Nice! I’m pretty irritated about the whole thing. My feeling is that we’re not being told the whole story and I personally don’t mind grinding out a few results while the team is in transition… Anyone saying AVB set up was boring should recall some of those matches above. I’d also throw into the mix the 1-1 at home to Man U where we battered them for the second half before a last minute equaliser and the 0-4 away to Villa where we basically smashed them for 90minutes. Those were the days….! Who would you go for next ?

    • Spurs Fanatic - Mark 19th December 2013 at 10:45 am #

      Some interesting games you mention Paulo. I was also considering the 1-1 at home to Man Utd and also the 3-0 at home to Inter but felt they weren’t quite as tactical.

      I think the next manager really needs to be a really considered choice. I didn’t really see what was wise about letting AVB go midseason when there are few alternative candidates – unless Levy has already struck up something. At least give AVB the whole year to see if he could get the players to gel and then make a decision – smaller pay off too which would appeal to Levy’s wallet.

      Midseason i think you need someone with great experience who can command instant respect and lead the players short term – Hiddink would have been good, but now he’s out of the running, Capello also fits that mould – although it would mean a return to very defensive football which won’t suit the masses.

      Frank De Boer is a promising coach i like (plus he is schooled in 4-3-3 which is the type of players we have so his systems would work – another manager may be good, but our players may not fit or be able to run his system). But he may also tick the ‘taking a bit of a gamble’ box that we went with when hiring AVB and the next appointement really needs to be a solid one.

      That’s why i would have given it until the summer to get a clearer picture of who would be available, as right now there is not one standout candidate.

      • Boon 19th December 2013 at 2:12 pm #

        Yes I agree there are few available standout candidates. I’m hoping the players group up together, go to the board and request the reinstate AVB because they like him and were united behind him. Things weren’t good, but if they are committed and if AVB can be a little more flexible and pragmatic – they can turn things around. But alas, that’s wishful thinking.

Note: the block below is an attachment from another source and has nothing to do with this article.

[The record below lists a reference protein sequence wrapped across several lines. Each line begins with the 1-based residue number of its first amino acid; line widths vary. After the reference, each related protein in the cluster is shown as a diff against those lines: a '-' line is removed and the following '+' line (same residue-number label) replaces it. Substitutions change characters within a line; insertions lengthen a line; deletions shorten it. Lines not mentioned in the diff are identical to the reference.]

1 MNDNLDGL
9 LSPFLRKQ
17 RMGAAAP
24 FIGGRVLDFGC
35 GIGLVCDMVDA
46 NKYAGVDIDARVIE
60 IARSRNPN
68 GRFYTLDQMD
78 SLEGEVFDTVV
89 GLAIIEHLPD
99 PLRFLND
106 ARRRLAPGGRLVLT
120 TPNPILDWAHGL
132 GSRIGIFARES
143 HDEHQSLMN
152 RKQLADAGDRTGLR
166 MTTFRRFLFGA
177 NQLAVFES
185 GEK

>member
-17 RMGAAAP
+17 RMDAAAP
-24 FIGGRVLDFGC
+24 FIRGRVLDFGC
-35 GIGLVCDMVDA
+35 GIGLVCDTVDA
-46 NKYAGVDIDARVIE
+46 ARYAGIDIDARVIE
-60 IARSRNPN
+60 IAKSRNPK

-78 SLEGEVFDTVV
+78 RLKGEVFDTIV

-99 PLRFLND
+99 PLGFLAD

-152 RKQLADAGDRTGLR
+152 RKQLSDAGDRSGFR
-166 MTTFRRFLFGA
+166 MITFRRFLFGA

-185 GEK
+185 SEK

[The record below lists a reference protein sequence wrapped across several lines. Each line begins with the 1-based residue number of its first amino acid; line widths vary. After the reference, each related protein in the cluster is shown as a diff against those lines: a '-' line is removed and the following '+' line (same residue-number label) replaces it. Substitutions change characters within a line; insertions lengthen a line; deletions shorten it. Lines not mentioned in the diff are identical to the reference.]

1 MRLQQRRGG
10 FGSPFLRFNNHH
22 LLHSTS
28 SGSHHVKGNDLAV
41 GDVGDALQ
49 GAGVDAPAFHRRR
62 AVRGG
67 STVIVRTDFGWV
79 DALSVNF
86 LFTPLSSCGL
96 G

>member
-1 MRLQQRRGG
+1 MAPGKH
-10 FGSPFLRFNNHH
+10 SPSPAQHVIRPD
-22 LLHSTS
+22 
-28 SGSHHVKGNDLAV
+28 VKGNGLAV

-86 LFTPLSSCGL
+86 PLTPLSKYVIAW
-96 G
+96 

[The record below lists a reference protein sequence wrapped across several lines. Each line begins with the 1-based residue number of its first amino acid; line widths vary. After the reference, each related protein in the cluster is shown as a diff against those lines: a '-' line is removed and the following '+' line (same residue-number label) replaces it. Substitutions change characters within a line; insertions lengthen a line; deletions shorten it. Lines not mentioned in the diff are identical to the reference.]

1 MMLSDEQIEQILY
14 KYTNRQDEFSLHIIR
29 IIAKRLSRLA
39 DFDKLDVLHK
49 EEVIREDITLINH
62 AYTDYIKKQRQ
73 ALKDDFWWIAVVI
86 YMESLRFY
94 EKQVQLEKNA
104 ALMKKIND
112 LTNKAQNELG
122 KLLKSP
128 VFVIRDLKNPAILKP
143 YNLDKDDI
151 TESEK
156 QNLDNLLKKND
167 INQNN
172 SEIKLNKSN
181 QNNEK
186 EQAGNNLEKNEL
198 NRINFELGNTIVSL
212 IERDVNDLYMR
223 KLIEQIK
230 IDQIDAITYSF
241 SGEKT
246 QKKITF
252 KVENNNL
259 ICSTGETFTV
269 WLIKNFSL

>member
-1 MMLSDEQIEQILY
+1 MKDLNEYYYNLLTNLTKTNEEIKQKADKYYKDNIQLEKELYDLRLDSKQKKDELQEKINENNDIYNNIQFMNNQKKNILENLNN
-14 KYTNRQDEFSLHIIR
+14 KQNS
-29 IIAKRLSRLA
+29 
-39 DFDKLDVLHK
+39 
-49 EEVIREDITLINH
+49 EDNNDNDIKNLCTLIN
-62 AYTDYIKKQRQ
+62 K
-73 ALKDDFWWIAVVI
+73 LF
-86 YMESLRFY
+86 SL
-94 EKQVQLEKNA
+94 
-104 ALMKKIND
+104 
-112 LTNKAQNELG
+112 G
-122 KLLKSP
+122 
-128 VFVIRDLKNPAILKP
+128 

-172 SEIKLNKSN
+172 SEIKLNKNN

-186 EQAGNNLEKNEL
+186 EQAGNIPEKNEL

• Spurs Fanatic - Mark 19th December 2013 at 3:43 pm #

          Very wishful thinking methinks :) i’m hearing differing stories of whether he was forced out or decided to quit. Either way, i think Levy is meddling too much and should let his manager do his job and manage.

          • Boon 19th December 2013 at 5:04 pm #

            AVB said he is not a quitter right after the Liverpool lost and will never resign. But if reports are true that he believes the board does not have faith in him and does not back him, then I can see why he would have quit because there’s no point continuing if is handed players he didn’t exactly wanted or asked to reintegrate Adebayor is clearly not in AVB’s good books, or not given time to make things work.

  2. Chris 19th December 2013 at 9:47 am #

    Ahh good stuff – though some of those results were jammy! That Arsenal 2-1 could have ended up at any score!

    I’m kind of in disbelief that we’d get rid of a manager just before Christmas – I was ok with the time it was taking the team to gel, and we were even grinding out some good results. Watching Defoe for 90 minutes last night really made me feel for AVB (and confirmed my doubts about the brain of an average Spurs fan).

    • Spurs Fanatic - Mark 19th December 2013 at 10:50 am #

      Thanks Chris, yes it was more about the in-game tactics than the scores, but yes it could have ended up at anything.

      Also in disbelief this would come at such an important time in the season and with so few viable candidates – as i replied to Paulo above.